One sign that other U.S. wireless service providers may follow Amp'd's lead: InfoSpace (INSP) recently said a carrier would not renew its ringtones content contract with InfoSpace. The carrier, which wasn't named but is believed to be Cingular, said it plans to establish direct relationships with music labels for the ringtones instead. Another player, Virgin Mobile, has been paying for creation of unique content, such as a short-text message novel available only to subscribers.
For Amp'd, the extra income will certainly come in handy as the company ramps up its service in the U.S. So far, the service, which runs over Verizon Wireless's network, has gained 50,000 subscribers, and it's aiming for 100,000 users by yearend, says Amp'd Mobile President Bill Stone. But even at $100 in average subscriber revenue a month—twice the average for most other carriers—it still might take several years for Amp'd to recoup investments. The content aggregation business could provide nice supplemental revenue to keep Amp'd going. Its international forays are also bound to enrich content Amp'd makes available to its U.S. subscribers. Perhaps it will find the next Pokémon, says Hyers.
Following ESPN Mobile's decision to stop providing service at the end of the year, the talk has been that mobile virtual network operators (MVNOs) like Amp'd—using other carriers' networks and marketing to specific market segments—are doomed to failure (see BusinessWeek.com, 10/30/06, "ESPN's Cell-Phone Fumble"). Thanks in part to its search for new revenue streams, Amp'd could prove different. As MVNO subscribers rise from 7% of all U.S. cell-phone users today to a percentage in the low teens by 2012, "Amp'd has a good possibility of making it," says Hyers.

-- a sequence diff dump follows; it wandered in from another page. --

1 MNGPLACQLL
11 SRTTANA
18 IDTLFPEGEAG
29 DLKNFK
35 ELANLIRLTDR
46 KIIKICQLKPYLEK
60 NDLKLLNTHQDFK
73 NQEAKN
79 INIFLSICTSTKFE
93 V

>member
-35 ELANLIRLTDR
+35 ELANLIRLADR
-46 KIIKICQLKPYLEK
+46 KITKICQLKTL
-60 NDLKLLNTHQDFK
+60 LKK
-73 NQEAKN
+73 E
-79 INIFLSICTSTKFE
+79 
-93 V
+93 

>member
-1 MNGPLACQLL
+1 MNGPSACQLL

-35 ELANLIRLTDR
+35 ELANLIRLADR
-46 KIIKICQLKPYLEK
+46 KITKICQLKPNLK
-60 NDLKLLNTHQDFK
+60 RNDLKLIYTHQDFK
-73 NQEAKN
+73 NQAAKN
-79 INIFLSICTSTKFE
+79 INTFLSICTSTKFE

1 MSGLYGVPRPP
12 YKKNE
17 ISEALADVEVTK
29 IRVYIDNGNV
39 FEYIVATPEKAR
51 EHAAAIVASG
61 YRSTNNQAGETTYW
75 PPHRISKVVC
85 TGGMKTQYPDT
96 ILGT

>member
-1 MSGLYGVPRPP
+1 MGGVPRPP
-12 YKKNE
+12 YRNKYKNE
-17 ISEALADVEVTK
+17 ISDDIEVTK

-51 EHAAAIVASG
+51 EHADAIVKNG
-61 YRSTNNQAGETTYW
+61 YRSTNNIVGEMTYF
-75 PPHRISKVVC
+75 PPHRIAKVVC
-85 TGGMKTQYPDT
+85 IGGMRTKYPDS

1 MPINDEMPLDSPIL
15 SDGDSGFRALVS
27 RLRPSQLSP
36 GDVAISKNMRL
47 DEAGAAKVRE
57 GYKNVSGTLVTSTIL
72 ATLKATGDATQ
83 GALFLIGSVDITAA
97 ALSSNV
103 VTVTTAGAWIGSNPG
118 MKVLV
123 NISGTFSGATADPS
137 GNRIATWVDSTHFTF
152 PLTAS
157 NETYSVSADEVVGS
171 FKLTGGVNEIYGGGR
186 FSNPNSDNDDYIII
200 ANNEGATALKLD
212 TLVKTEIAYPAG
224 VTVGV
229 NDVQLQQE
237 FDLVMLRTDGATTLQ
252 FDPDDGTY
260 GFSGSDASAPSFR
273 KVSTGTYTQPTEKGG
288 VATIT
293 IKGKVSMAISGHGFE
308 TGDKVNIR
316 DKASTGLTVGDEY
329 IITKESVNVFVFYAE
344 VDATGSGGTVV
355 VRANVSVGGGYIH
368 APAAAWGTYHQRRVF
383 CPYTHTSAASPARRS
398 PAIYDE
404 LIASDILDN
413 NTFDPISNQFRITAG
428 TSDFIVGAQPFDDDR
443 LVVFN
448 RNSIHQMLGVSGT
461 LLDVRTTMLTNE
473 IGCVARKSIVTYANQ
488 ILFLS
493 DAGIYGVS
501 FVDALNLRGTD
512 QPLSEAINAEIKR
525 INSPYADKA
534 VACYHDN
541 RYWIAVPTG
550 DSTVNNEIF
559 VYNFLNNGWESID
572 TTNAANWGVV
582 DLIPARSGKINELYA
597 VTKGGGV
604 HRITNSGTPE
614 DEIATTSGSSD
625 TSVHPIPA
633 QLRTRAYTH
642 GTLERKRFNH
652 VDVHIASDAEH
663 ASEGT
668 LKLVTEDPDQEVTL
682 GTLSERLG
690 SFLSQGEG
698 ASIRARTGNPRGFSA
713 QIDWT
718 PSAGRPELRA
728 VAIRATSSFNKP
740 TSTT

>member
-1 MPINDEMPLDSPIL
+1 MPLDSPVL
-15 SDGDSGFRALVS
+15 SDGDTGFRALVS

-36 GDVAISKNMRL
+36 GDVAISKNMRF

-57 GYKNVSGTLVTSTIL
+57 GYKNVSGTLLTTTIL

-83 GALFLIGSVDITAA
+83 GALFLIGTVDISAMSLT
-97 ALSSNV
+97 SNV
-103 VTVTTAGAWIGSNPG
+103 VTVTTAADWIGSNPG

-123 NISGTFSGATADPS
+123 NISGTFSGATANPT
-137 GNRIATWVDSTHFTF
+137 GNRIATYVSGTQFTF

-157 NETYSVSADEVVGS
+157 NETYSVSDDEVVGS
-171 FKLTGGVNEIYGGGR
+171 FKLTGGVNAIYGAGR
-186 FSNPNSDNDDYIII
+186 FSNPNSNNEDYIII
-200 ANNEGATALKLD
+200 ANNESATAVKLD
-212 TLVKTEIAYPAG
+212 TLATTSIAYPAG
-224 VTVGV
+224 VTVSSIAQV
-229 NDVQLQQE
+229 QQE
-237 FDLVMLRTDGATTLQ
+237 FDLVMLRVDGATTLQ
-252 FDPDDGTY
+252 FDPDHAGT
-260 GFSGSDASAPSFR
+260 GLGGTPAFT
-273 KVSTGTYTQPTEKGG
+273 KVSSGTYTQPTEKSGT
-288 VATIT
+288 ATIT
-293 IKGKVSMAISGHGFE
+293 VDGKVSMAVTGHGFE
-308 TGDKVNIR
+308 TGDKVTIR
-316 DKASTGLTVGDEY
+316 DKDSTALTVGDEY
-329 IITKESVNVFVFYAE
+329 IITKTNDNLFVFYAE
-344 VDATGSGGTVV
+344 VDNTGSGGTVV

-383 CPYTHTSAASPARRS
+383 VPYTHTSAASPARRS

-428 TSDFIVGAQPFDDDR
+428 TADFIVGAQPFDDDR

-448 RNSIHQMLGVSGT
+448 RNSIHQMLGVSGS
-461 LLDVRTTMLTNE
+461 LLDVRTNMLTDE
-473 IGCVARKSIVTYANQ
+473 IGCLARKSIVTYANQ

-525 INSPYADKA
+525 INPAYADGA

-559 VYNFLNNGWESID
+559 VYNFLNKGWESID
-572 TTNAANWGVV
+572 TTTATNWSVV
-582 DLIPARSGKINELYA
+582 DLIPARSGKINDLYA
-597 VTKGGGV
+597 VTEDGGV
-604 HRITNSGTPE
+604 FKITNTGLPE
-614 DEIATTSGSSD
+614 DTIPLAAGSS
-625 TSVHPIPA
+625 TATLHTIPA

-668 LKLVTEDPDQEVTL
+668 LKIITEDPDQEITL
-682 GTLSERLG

And Amp'd isn't stopping at selling content to Japan. Back in August, the company announced a similar deal with Canada's Telus, which will start offering Amp'd's brand and content in early 2007. And Amp'd plans to announce it's entering more international markets by yearend, Stone says. To that end, on Oct. 30, Amp'd announced a slew of executive appointments. Its new chief operating officer, Sue Swenson, had served as chief operating officer of Deutsche Telekom's (DT) U.S. wireless unit T-Mobile and president and COO of carrier Leap Wireless International (LEAP). "It's about taking Amp'd to the next level," Stone says. Or at least on an adventurous field trip.